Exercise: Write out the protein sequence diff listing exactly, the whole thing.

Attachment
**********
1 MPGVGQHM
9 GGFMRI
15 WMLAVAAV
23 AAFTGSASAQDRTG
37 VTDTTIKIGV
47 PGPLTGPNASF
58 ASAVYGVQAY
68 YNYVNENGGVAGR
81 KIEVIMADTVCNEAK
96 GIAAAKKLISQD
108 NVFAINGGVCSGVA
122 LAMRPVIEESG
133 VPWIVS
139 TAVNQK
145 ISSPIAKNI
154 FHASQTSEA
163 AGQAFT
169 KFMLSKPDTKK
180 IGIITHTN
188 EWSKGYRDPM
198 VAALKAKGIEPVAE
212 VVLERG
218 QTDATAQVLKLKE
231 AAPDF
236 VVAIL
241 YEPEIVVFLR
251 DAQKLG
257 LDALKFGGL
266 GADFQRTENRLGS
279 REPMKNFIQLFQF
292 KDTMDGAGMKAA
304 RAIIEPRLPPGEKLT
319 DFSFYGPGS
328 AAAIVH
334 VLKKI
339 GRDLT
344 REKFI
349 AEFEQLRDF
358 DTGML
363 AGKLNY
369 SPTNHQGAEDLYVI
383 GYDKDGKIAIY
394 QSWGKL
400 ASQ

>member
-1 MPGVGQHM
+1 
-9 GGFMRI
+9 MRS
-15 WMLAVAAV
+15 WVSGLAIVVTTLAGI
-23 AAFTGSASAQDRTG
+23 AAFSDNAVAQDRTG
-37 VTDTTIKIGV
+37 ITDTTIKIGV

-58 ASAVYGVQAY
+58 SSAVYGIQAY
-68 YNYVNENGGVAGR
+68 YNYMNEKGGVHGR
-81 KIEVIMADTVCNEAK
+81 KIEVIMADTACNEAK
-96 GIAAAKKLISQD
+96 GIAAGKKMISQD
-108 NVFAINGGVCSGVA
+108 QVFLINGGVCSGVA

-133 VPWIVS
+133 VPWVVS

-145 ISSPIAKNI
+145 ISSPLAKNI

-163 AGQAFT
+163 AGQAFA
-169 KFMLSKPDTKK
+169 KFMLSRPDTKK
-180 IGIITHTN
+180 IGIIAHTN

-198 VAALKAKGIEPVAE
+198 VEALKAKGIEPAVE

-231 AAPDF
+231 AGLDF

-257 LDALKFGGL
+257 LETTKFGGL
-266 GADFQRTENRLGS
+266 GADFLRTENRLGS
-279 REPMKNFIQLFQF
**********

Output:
1 MPGVGQHM
9 GGFMRI
15 WMLAVAAV
23 AAFTGSASAQDRTG
37 VTDTTIKIGV
47 PGPLTGPNASF
58 ASAVYGVQAY
68 YNYVNENGGVAGR
81 KIEVIMADTVCNEAK
96 GIAAAKKLISQD
108 NVFAINGGVCSGVA
122 LAMRPVIEESG
133 VPWIVS
139 TAVNQK
145 ISSPIAKNI
154 FHASQTSEA
163 AGQAFT
169 KFMLSKPDTKK
180 IGIITHTN
188 EWSKGYRDPM
198 VAALKAKGIEPVAE
212 VVLERG
218 QTDATAQVLKLKE
231 AAPDF
236 VVAIL
241 YEPEIVVFLR
251 DAQKLG
257 LDALKFGGL
266 GADFQRTENRLGS
279 REPMKNFIQLFQF
292 KDTMDGAGMKAA
304 RAIIEPRLPPGEKLT
319 DFSFYGPGS
328 AAAIVH
334 VLKKI
339 GRDLT
344 REKFI
349 AEFEQLRDF
358 DTGML
363 AGKLNY
369 SPTNHQGAEDLYVI
383 GYDKDGKIAIY
394 QSWGKL
400 ASQ

>member
-1 MPGVGQHM
+1 
-9 GGFMRI
+9 MRS
-15 WMLAVAAV
+15 WVSGLAIVVTTLAGI
-23 AAFTGSASAQDRTG
+23 AAFSDNAVAQDRTG
-37 VTDTTIKIGV
+37 ITDTTIKIGV

-58 ASAVYGVQAY
+58 SSAVYGIQAY
-68 YNYVNENGGVAGR
+68 YNYMNEKGGVHGR
-81 KIEVIMADTVCNEAK
+81 KIEVIMADTACNEAK
-96 GIAAAKKLISQD
+96 GIAAGKKMISQD
-108 NVFAINGGVCSGVA
+108 QVFLINGGVCSGVA

-133 VPWIVS
+133 VPWVVS

-145 ISSPIAKNI
+145 ISSPLAKNI

-163 AGQAFT
+163 AGQAFA
-169 KFMLSKPDTKK
+169 KFMLSRPDTKK
-180 IGIITHTN
+180 IGIIAHTN

-198 VAALKAKGIEPVAE
+198 VEALKAKGIEPAVE

-231 AAPDF
+231 AGLDF

-257 LDALKFGGL
+257 LETTKFGGL
-266 GADFQRTENRLGS
+266 GADFLRTENRLGS
-279 REPMKNFIQLFQF